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Interests, Institutions, and Information: Domestic Politics and International Relations

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Increasingly scholars of international relations are rallying around the idea that domestic politics matters. Few, however, have articulated precisely how or why it matters. In this significant book, Helen Milner lays out the first fully developed theory of domestic politics, showing exactly how domestic politics affects international outcomes. In developing this rational- Increasingly scholars of international relations are rallying around the idea that domestic politics matters. Few, however, have articulated precisely how or why it matters. In this significant book, Helen Milner lays out the first fully developed theory of domestic politics, showing exactly how domestic politics affects international outcomes. In developing this rational-choice theory, Milner argues that any explanation that treats states as unitary actors is ultimately misleading. She describes all states as polyarchic, where decision-making power is shared between two or more actors (such as a legislature and an executive). Milner constructs a new model based on two-level game theory, reflecting the political activity at both the domestic and international levels. She illustrates this model by taking up the critical question of cooperation among nations. Milner examines the central factors that influence the strategic game of domestic politics. She shows that it is the outcome of this internal game--not fears of other countries' relative gains or the likelihood of cheating--that ultimately shapes how the international game is played out and therefore the extent of cooperative endeavors. The interaction of the domestic actors' preferences, given their political institutions and levels of information, defines when international cooperation is possible and what its terms will be. Several test cases examine how this argument explains the phases of a cooperative attempt: the initiation, the negotiations at the international level, and the eventual domestic ratification. The book reaches the surprising conclusion that theorists--neo-Institutionalists and Realists alike--have overestimated the likelihood of cooperation among states.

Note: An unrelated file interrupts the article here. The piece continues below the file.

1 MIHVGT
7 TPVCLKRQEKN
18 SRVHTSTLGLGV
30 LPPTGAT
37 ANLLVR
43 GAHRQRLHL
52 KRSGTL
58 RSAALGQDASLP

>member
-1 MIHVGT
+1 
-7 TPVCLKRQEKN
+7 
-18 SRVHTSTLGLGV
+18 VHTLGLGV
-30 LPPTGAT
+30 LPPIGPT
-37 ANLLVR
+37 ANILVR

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Increasingly scholars of international relations are rallying around the idea that domestic politics matters. Few, however, have articulated precisely how or why it matters. In this significant book, Helen Milner lays out the first fully developed theory of domestic politics, showing exactly how domestic politics affects international outcomes. In developing this rational- Increasingly scholars of international relations are rallying around the idea that domestic politics matters. Few, however, have articulated precisely how or why it matters. In this significant book, Helen Milner lays out the first fully developed theory of domestic politics, showing exactly how domestic politics affects international outcomes. In developing this rational-choice theory, Milner argues that any explanation that treats states as unitary actors is ultimately misleading. She describes all states as polyarchic, where decision-making power is shared between two or more actors (such as a legislature and an executive). Milner constructs a new model based on two-level game theory, reflecting the political activity at both the domestic and international levels. She illustrates this model by taking up the critical question of cooperation among nations. Milner examines the central factors that influence the strategic game of domestic politics. She shows that it is the outcome of this internal game--not fears of other countries' relative gains or the likelihood of cheating--that ultimately shapes how the international game is played out and therefore the extent of cooperative endeavors. The interaction of the domestic actors' preferences, given their political institutions and levels of information, defines when international cooperation is possible and what its terms will be. Several test cases examine how this argument explains the phases of a cooperative attempt: the initiation, the negotiations at the international level, and the eventual domestic ratification. The book reaches the surprising conclusion that theorists--neo-Institutionalists and Realists alike--have overestimated the likelihood of cooperation among states.

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